A battle is shaping up at states across the Rust Belt and elsewhere over air-pollution standards established in 2006 by the Environmental Protection Agency. Minnesota is on the sidelines in this tussle, and that’s good news.
The issue is the slightly more strict standards for “fine particulates” — one of the federal government’s six main criteria for air pollution. In the nearly two years since the standard was strengthened, the EPA has been working with states and Native American tribes to figure out which are in compliance and which are not.
Late last month, in the heat of all the political conventions, the EPA released its recommendations on the counties (that’s the level at which these things are measured) that are falling below the new standards. All Minnesota counties are in compliance.
Are we breathing cleaner air here?
“Based on the way the standards are calculated, yes,” said Cassie McMahon, air quality specialist at the Minnesota Pollution Control Agency.
Our geography and emission-reduction programs help
Our air is more pure because of many factors, including geography and voluntary pollution-reduction programs in the Twin Cities, she said.
For example, of geographic importance is frequent Northwest winds from Canada blowing in clean air. The conversion from coal to natural gas and other fuels in Xcel Energy’s Metropolitan Emissions Reduction Project is another example, as is Project Green Fleet, which retrofits diesel engines on school buses.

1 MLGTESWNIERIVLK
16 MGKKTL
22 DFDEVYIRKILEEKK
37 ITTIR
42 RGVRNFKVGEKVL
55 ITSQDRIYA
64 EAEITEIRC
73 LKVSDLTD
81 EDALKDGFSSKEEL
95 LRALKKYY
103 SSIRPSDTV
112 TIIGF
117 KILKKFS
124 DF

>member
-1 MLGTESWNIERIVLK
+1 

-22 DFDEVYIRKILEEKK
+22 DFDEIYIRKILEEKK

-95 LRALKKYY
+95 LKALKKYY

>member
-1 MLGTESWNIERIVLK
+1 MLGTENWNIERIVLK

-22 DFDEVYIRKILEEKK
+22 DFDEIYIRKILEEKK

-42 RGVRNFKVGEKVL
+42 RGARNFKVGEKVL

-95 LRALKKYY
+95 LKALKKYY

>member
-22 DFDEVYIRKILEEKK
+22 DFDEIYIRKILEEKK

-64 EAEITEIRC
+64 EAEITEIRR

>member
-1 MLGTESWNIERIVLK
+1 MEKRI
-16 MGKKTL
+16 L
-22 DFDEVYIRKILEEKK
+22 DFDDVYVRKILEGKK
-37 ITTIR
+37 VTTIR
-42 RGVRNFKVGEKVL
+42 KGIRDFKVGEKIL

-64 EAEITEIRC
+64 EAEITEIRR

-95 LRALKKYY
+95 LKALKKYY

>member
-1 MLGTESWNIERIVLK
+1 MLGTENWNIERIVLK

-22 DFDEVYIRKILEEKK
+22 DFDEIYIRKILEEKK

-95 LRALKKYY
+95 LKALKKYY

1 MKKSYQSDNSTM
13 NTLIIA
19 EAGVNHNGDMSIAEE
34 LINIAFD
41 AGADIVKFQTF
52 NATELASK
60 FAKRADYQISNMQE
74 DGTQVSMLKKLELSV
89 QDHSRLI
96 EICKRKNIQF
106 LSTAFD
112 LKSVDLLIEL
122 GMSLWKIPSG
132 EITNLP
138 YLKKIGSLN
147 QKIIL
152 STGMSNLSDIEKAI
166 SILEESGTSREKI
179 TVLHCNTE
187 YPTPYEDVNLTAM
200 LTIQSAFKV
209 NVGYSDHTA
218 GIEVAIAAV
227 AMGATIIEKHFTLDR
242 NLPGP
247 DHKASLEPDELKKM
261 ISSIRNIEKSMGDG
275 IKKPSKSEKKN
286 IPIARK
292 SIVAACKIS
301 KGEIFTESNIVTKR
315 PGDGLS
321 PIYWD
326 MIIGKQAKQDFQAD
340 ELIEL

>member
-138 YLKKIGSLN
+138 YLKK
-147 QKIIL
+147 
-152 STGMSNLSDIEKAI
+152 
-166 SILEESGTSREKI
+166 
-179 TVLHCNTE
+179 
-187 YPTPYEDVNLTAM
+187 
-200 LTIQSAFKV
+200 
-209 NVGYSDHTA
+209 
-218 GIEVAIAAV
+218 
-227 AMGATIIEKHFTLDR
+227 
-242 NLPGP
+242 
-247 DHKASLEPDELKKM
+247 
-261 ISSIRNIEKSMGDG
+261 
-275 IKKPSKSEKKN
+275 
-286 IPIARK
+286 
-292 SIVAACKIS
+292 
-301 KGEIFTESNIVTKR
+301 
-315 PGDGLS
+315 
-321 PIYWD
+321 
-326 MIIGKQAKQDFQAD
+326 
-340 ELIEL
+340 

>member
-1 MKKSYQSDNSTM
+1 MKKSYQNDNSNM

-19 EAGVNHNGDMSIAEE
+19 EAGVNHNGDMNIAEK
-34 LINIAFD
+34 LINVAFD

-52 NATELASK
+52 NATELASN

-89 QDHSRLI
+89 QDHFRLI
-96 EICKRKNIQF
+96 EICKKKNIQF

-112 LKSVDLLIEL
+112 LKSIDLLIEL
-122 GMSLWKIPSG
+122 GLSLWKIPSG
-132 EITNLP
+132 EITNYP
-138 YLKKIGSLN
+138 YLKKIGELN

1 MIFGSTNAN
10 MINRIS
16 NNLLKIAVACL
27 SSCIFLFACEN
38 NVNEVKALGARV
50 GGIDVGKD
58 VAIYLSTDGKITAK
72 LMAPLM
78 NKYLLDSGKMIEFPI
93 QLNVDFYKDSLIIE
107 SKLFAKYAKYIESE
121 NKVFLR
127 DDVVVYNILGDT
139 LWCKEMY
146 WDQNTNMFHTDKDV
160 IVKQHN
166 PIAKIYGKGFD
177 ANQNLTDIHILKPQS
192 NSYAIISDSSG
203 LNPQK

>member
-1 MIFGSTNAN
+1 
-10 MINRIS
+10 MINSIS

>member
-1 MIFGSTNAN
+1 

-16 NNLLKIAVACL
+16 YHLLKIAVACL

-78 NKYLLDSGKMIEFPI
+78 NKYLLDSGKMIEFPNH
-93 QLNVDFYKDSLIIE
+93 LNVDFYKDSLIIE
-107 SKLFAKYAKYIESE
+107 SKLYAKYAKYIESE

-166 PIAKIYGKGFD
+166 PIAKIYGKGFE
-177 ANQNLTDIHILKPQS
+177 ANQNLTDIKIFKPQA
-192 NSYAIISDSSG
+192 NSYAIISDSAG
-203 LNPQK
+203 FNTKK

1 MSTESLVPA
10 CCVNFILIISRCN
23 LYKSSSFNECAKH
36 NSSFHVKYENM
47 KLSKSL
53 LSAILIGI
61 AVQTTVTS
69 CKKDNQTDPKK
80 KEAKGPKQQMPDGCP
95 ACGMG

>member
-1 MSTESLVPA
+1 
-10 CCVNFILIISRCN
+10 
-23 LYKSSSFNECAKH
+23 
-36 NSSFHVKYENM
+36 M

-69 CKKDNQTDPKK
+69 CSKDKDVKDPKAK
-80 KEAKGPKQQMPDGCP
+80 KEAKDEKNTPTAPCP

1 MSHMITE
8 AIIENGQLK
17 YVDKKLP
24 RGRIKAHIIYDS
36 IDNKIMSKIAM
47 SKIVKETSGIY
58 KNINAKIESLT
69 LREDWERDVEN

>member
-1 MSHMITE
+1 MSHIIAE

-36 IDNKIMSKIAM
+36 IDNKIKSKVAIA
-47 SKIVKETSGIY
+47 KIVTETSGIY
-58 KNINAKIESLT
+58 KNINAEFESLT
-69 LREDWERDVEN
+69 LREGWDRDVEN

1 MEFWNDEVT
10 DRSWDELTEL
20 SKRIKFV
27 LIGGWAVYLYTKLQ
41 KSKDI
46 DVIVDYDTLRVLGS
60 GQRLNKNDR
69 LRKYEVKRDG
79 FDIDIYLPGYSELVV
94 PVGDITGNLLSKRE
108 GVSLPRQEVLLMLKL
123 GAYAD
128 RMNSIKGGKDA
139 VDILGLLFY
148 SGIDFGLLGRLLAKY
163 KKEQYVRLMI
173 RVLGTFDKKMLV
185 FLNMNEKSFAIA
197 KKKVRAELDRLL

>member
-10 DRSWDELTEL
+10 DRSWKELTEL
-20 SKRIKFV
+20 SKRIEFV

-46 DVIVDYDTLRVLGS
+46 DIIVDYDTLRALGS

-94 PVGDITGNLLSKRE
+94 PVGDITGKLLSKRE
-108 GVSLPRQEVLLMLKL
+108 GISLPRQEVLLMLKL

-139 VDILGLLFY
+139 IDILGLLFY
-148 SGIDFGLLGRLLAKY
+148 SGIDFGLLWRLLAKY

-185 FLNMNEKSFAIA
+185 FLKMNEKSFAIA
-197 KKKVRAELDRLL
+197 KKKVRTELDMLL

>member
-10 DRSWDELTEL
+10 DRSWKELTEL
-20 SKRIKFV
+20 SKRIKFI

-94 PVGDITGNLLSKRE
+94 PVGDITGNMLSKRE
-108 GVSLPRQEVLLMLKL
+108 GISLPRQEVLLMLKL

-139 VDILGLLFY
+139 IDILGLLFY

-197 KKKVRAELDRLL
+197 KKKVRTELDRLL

Minnesota still has days of poor air quality, “but they are not as frequent” as other places, McMahon said. The MPCA monitors hourly levels of air quality in the Twin Cities, Duluth, St. Cloud, Marshall, Ely, Detroit Lakes, Grand Portage, Brainerd and Rochester.
Our neighbors in Wisconsin, Iowa, Illinois, Michigan and Indiana have several counties on the list. You can find a map of “nonattainment counties” here. Some of them are whole counties, while others are only parts of the county.
Three years to correct pollution problem
Once a county has been found to be polluting, state and local governments have three years to come up with a plan to fix it. If they don’t clean it up, the loss of federal funds hangs over the heads of the states in question.
Some states will fight the EPA. The feds count 215 counties out of compliance, which is 68 more counties than the states are admitting to.
The fine particles in question are bad to breathe and have been associated with various health effects, including asthma and bronchitis. You can read more on particle pollution and human health here.